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BOOK REVIEW: Trees, Crops and Soil Fertility: Concepts and Research Methods

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Abstract:

Up until about 20 years ago, agroforestry literature was generally vague and descriptive–“trees are good and farmers and graziers should plant more of them.” Existing systems, especially ones developed in the tropics, were described, but usually not systematically studied, and an overall optimism about the benefits of trees on farms prevailed. Many years were spent in international research and development projects promoting “agroforestry,” particularly the use of nitrogen-fixing, multiple-use (products and services) trees, especially Leucaena leucocephala. Often farmers have not taken up the recommended systems. Although they may not have phrased it in academic language, their basic objections were something like, “aggressive fast-growing trees will take up space and compete with crops or pasture for water, nutrients, or light; and the benefit-to-cost ratio, at least in the short term, is not favorable.”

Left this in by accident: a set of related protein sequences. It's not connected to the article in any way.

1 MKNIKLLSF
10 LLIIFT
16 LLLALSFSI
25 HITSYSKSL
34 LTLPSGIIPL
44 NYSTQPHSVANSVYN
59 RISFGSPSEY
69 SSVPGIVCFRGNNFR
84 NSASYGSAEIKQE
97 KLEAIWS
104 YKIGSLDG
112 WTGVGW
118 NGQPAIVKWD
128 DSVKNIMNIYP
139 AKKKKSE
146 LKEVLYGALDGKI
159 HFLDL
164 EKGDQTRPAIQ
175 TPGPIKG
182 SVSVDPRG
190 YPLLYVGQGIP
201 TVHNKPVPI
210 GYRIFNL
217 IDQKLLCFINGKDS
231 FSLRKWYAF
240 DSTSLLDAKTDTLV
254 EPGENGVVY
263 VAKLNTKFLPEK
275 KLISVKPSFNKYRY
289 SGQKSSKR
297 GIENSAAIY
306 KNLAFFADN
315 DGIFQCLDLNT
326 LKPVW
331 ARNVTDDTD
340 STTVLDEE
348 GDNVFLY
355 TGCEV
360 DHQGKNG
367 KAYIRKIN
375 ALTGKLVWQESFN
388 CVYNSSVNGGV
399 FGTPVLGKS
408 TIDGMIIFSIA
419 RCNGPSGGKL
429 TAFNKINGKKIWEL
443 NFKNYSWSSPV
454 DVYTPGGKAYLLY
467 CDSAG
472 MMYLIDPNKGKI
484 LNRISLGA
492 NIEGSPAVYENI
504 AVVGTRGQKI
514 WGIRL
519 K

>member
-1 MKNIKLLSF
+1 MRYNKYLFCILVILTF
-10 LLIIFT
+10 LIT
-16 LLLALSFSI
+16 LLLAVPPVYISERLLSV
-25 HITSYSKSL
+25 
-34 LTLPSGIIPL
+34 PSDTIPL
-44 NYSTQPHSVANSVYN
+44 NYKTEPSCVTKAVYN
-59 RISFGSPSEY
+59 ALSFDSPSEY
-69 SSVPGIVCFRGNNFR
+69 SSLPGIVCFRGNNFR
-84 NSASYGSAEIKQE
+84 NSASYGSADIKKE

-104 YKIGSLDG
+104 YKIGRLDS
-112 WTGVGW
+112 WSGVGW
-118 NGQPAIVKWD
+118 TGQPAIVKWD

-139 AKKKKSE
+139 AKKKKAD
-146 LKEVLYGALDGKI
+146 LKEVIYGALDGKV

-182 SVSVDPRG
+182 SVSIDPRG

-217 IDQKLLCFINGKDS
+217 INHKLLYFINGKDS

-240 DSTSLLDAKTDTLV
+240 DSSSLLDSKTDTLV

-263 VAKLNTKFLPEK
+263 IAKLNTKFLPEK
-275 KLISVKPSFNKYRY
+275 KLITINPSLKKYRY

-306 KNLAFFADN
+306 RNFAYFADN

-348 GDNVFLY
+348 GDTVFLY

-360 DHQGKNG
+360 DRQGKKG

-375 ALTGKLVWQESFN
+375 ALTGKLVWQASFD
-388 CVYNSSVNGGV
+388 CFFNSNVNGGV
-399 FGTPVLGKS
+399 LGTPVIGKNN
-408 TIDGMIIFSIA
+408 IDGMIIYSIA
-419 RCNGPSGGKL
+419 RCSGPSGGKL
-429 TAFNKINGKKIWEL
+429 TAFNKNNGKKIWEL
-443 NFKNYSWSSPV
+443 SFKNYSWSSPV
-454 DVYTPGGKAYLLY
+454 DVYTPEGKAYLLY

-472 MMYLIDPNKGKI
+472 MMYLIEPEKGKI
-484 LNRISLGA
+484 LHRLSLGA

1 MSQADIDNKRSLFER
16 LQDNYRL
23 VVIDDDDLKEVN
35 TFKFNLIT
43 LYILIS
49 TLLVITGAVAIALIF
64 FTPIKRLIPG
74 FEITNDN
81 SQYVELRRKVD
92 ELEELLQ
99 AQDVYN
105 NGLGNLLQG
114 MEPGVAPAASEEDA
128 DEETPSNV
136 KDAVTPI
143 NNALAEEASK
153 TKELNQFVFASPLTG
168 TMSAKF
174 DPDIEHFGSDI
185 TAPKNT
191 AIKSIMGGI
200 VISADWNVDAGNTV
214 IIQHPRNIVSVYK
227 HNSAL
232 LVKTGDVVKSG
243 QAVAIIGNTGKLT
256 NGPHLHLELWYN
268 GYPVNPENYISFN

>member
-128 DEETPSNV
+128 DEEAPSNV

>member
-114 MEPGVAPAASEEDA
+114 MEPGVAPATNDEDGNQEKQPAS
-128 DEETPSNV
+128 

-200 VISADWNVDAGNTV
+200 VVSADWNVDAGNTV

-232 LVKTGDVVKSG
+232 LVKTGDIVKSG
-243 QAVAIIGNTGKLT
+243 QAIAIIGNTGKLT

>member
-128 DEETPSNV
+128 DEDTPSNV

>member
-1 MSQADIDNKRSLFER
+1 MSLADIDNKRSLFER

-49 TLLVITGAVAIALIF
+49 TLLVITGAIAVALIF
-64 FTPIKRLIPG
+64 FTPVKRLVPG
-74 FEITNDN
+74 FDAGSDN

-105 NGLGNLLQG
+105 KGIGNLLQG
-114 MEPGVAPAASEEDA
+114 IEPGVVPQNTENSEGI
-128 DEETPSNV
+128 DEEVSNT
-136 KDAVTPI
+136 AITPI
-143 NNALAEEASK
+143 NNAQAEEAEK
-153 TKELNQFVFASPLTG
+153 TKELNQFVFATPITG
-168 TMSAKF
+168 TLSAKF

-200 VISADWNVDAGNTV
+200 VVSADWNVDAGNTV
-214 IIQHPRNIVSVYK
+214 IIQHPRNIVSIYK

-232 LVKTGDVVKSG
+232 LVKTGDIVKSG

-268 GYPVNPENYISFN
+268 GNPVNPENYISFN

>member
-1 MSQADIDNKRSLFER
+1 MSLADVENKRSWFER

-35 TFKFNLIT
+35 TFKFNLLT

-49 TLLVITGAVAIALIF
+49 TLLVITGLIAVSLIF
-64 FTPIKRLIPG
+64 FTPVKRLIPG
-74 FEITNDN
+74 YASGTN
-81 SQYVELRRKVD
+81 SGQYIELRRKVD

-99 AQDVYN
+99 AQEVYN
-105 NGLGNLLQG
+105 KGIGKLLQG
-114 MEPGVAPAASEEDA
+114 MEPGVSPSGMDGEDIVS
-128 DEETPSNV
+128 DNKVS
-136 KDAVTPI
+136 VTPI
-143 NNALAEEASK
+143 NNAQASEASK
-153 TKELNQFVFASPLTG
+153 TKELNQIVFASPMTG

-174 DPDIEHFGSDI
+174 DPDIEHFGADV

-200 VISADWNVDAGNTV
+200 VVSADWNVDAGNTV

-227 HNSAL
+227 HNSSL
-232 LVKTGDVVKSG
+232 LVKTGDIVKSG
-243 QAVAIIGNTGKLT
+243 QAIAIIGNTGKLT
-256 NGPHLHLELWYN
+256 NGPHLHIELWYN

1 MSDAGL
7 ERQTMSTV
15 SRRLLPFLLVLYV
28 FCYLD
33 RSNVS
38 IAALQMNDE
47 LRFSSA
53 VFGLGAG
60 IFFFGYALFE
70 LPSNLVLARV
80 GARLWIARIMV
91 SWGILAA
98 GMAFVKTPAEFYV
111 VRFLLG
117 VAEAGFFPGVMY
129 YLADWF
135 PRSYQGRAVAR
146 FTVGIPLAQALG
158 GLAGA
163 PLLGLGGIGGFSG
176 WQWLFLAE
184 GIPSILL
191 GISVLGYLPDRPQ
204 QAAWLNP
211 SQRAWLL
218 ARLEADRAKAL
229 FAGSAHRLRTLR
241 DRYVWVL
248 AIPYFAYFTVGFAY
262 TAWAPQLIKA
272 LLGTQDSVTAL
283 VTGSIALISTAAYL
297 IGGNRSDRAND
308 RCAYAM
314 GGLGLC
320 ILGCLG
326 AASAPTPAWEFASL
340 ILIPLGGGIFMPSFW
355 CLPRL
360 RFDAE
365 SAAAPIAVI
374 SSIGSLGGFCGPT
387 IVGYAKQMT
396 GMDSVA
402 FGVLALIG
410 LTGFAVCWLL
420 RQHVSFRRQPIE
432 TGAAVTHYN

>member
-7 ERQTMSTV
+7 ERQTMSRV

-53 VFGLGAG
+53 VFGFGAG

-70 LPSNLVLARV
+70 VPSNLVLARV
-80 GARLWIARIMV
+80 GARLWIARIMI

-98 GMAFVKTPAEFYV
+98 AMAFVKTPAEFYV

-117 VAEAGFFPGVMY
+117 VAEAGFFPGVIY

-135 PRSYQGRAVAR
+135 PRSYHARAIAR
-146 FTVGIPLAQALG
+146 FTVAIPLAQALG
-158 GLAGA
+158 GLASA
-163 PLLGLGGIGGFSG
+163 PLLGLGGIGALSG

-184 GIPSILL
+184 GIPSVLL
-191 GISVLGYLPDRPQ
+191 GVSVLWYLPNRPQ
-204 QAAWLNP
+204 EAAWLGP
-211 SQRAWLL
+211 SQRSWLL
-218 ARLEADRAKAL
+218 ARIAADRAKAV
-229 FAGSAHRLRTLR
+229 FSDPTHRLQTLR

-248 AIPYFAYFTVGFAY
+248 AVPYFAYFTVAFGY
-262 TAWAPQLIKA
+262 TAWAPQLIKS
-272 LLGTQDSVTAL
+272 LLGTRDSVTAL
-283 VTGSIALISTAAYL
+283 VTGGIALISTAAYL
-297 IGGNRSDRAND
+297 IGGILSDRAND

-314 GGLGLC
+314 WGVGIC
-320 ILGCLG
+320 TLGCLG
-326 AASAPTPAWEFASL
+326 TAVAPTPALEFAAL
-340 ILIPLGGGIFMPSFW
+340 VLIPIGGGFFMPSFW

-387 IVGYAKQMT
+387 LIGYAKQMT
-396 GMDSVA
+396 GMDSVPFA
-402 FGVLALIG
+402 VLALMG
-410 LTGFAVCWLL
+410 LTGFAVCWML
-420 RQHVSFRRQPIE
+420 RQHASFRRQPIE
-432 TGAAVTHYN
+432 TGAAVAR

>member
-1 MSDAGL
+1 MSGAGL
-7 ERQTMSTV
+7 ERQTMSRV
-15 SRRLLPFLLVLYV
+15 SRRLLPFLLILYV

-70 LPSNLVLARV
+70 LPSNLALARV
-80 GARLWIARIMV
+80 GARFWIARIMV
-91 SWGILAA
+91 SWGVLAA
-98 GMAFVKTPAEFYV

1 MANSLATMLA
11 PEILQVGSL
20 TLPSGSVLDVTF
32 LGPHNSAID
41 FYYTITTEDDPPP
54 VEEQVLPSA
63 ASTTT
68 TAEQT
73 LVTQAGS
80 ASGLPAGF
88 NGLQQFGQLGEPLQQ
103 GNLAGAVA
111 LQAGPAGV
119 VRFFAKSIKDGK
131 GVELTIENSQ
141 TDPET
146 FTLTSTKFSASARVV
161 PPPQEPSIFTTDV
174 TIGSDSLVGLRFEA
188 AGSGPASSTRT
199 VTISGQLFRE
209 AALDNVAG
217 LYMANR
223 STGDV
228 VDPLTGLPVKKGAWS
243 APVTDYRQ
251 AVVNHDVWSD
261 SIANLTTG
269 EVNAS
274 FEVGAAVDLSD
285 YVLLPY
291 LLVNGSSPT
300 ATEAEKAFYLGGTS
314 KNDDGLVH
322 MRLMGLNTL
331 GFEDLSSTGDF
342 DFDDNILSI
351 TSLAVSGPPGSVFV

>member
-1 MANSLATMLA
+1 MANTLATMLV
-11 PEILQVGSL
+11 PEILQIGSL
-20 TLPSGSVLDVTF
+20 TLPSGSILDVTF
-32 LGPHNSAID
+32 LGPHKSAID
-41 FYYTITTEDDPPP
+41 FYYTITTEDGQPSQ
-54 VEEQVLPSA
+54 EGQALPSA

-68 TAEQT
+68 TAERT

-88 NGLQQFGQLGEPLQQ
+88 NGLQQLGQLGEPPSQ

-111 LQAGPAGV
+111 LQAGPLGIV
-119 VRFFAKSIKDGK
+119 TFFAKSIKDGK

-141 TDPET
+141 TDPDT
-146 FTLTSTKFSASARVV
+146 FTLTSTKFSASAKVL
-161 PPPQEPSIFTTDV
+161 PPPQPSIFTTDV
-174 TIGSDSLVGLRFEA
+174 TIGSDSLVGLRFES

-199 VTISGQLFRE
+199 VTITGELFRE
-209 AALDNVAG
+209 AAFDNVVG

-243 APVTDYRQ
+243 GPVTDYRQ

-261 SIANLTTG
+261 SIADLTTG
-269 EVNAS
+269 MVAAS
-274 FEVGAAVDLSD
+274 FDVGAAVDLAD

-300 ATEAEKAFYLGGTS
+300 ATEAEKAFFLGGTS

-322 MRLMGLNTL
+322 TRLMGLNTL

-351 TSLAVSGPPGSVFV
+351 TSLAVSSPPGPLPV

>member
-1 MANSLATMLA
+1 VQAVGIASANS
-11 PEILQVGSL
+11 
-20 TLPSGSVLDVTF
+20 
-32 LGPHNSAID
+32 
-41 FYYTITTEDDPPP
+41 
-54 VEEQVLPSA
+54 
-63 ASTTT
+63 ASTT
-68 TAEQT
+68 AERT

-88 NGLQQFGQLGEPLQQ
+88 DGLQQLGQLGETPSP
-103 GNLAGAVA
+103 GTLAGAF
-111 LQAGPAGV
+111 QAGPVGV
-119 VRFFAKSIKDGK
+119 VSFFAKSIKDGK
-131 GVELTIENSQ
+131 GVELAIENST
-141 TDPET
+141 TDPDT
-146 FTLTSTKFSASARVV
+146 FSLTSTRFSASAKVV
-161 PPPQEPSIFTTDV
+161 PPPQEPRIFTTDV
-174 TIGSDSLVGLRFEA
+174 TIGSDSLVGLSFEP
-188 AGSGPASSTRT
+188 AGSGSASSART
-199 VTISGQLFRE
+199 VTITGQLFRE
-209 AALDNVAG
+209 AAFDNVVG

Keywords: environmental management; forest; forest management; forest resources; forestry; forestry research; forestry science; natural resource management; natural resources

Document Type: Book Review

Affiliations: Senior Lecturer in Sustainable Forestry School of Environmental Science and Management Southern Cross University Lismore NSW Australia 2480

Publication date: 2005-02-01

More about this publication?
  • Forest Science is a peer-reviewed journal publishing fundamental and applied research that explores all aspects of natural and social sciences as they apply to the function and management of the forested ecosystems of the world. Topics include silviculture, forest management, biometrics, economics, entomology & pathology, fire & fuels management, forest ecology, genetics & tree improvement, geospatial technologies, harvesting & utilization, landscape ecology, operations research, forest policy, physiology, recreation, social sciences, soils & hydrology, and wildlife management.
    Forest Science is published bimonthly in February, April, June, August, October, and December.

    2015 Impact Factor: 1.702
    Ranking: 16 of 66 in forestry

    Average time from submission to first decision: 62.5 days*
    June 1, 2016 to Feb. 28, 2017

    Also published by SAF:
    Journal of Forestry
    Other SAF Publications
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